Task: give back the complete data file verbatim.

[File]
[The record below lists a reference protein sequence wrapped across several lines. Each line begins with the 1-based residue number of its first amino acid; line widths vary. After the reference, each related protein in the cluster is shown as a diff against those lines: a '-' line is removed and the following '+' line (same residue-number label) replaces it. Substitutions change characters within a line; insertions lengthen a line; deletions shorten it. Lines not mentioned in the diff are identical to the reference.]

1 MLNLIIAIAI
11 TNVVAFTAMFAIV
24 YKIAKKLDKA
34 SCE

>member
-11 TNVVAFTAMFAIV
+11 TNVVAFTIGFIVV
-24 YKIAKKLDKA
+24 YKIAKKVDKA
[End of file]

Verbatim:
[The record below lists a reference protein sequence wrapped across several lines. Each line begins with the 1-based residue number of its first amino acid; line widths vary. After the reference, each related protein in the cluster is shown as a diff against those lines: a '-' line is removed and the following '+' line (same residue-number label) replaces it. Substitutions change characters within a line; insertions lengthen a line; deletions shorten it. Lines not mentioned in the diff are identical to the reference.]

1 MLNLIIAIAI
11 TNVVAFTAMFAIV
24 YKIAKKLDKA
34 SCE

>member
-11 TNVVAFTAMFAIV
+11 TNVVAFTIGFIVV
-24 YKIAKKLDKA
+24 YKIAKKVDKA